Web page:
Disagreement and Hate
The Difference Between Disagreement and Hate
Rejection of Bush is based on policy, not politics
by Byron Williams
This may not come as a surprise, but I have received a plethora of e-mails accusing me of hating President Bush.
First, I hate no one. Second, I don't know President Bush, but he appears to be an affable individual. After all, any person whose favorite baseball player is Willie Mays cannot be all bad.
However, if hate is a loose euphemism for my profound disagreements with the president's policies the argument may have merit.
As a disciple of theologian Reinhold Niebuhr, I do believe there are instances where military action may be warranted. I supported, as did many Americans, the president's action in Afghanistan post 9/11.
It was Niebuhr who greatly answered my moral uncertainty of America's use of force against Afghanistan when he wrote: "Whatever may be the moral ambiguities of the so-called democratic nations, and however serious may their failure to conform perfectly to their democratic ideals, it is sheer moral perversity to equate the inconsistencies of a democratic civilization with the brutalities which modern tyrannical states practice."
But Iraq was a different matter that took a serious departure from what I believe to be fundamentally American.
It is no longer debatable whether or not the president was wrong on the central notions for going to war. There were no WMDs.
There was no link between Saddam and al-Qaida.
In December 2002, at the height of the conflict in Afghanistan, the administration was already ordering Gen. Tommy Franks to shift resources in preparation for war.
I cannot think of a greater error in foreign policy rationale in U.S. history. Using flawed reasoning, we invaded and occupied a foreign country.
It is misleading to opine that the senators who voted for war had the same intelligence as the president. The President of the United States has access to intelligence that is not shared with the Senate. Moreover, the decision to go to war rests solely with the president.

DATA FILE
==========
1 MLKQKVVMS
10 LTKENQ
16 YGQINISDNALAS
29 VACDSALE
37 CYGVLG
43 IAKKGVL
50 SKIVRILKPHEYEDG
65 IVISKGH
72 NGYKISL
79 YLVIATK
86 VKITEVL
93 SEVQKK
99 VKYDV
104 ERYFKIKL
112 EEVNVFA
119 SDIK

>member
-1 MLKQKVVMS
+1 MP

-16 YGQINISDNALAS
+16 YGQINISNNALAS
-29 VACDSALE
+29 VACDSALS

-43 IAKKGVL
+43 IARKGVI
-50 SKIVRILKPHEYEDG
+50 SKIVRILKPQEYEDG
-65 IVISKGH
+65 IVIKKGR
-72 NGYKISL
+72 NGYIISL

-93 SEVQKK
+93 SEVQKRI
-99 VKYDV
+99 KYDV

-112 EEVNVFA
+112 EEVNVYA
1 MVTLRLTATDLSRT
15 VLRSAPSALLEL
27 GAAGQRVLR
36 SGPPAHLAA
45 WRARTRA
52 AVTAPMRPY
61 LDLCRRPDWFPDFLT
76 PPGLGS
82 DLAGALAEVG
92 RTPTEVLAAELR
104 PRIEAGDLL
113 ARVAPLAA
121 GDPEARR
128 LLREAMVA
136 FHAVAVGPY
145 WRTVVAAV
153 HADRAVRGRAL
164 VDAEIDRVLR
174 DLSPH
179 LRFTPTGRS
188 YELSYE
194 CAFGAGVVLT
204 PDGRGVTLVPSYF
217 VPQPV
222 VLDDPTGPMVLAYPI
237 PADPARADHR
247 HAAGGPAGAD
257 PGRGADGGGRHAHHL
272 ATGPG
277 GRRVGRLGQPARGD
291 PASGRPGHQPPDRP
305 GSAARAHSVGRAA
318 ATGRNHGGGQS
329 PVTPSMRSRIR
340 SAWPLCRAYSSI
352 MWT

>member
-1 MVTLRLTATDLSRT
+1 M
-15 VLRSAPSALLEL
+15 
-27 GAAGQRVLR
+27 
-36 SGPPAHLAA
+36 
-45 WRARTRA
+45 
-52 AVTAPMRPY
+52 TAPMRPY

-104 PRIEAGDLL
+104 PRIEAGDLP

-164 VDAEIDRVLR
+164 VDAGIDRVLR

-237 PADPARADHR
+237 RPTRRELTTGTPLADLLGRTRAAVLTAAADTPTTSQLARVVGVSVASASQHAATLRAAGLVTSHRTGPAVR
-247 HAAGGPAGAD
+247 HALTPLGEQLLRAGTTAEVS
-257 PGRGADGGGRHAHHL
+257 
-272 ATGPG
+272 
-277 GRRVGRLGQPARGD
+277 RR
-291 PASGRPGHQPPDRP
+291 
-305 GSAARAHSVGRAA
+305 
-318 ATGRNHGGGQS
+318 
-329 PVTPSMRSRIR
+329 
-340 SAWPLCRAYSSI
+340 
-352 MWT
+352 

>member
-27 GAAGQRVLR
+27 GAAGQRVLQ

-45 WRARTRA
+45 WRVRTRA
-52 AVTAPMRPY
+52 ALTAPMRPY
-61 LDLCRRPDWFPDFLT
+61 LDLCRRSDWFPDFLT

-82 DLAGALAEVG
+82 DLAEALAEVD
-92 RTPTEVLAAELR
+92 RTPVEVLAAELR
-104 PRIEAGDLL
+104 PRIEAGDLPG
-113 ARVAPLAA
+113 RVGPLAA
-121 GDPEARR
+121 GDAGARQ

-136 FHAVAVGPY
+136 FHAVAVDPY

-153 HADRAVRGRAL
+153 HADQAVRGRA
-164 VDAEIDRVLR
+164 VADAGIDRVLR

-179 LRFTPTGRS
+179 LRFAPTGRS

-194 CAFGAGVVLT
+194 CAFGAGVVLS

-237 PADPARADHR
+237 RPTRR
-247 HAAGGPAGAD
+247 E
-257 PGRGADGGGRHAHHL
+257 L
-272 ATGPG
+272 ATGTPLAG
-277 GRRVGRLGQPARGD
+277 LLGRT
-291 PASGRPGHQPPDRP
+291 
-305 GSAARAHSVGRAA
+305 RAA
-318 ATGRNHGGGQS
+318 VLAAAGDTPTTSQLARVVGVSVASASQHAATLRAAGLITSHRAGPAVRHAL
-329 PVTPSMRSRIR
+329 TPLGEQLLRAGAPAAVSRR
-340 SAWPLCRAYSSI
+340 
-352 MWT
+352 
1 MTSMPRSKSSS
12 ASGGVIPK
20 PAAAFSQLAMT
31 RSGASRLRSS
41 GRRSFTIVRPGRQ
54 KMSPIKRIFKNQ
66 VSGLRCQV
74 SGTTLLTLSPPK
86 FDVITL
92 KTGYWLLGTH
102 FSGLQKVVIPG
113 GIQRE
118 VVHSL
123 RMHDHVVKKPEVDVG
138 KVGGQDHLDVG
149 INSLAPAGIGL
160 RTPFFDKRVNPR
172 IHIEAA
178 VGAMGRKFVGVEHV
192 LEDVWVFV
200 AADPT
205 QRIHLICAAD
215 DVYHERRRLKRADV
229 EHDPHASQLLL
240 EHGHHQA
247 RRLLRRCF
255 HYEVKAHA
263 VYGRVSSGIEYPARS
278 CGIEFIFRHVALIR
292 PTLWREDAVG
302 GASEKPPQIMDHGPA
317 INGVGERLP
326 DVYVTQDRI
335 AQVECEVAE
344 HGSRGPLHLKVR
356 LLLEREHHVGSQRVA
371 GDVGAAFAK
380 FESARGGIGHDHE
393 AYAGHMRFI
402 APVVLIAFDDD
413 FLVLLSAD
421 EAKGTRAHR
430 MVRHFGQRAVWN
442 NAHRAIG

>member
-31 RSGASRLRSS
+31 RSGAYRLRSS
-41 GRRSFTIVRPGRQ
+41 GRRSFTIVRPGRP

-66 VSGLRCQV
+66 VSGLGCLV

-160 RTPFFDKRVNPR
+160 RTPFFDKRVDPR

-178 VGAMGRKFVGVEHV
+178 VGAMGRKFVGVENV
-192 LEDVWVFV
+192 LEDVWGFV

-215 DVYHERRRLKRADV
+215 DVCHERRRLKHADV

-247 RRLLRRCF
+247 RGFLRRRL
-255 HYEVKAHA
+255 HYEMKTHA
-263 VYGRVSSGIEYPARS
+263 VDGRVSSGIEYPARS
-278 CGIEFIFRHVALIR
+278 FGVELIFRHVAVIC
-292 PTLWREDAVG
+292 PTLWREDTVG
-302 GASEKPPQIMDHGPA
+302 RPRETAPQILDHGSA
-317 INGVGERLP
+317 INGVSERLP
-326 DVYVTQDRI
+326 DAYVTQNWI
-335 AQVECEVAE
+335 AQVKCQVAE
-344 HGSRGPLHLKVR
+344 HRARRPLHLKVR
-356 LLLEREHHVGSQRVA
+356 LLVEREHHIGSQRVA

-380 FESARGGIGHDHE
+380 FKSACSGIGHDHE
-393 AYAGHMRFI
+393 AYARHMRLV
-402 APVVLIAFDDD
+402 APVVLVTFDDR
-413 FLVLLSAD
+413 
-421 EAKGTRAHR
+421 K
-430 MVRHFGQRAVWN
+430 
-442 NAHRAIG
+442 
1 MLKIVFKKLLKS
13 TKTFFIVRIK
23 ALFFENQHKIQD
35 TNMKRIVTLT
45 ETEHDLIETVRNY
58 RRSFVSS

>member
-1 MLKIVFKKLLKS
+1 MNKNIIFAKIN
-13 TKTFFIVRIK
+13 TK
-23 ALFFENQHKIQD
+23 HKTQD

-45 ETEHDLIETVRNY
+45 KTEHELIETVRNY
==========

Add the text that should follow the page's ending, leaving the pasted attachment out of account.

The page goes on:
The case for war was wrong, and the plan to win the peace remains insufficient.
Furthering my disagreements with this administration is the use of propaganda that morphs nationalism into patriotism. Historically, the "you're either with us or against us" rhetoric has been a favorite of dictators and despots alike.
Once the war commenced, the president's surrogates told us that we should not question the president and to do so was unpatriotic. Why? Should war be the asterisks we place by freedom of speech?
To follow that line of thinking is to suggest to Thomas Jefferson that he sit on his hands in deafening silence. It would further suggest that it was Vietnam protestors, and not policies, that prevented Lyndon Johnson from seeking re-election in 1968.
Meanwhile, we have a president who bears no responsibility.
During the second debate, citizen Linda Grabel simply asked: "Please give three instances in which you came to realize you had made a wrong decision, and what you did to correct it." Sadly, the president could only think of one.
Supporters of the president like to stress that should he acquiesce and answer such a question, Democrats would use it against him for political purposes. Sure they would, but I believe the American people have a successful history of distinguishing authentic leadership from politics.
My disagreements with the policies by the current administration are not based on party affiliation. I could not support any president, regardless of party, who was guilty of the infractions that have occurred on this administration's watch.
It is the opinion of this writer that in order to support the president, one must place being a Republican above being an American.
Byron Williams writes a weekly political/social commentary at Byronspeaks.com. Byron serves as pastor of the Resurrection Community Church in Oakland, California.
© 2004 Byron Speaks.Com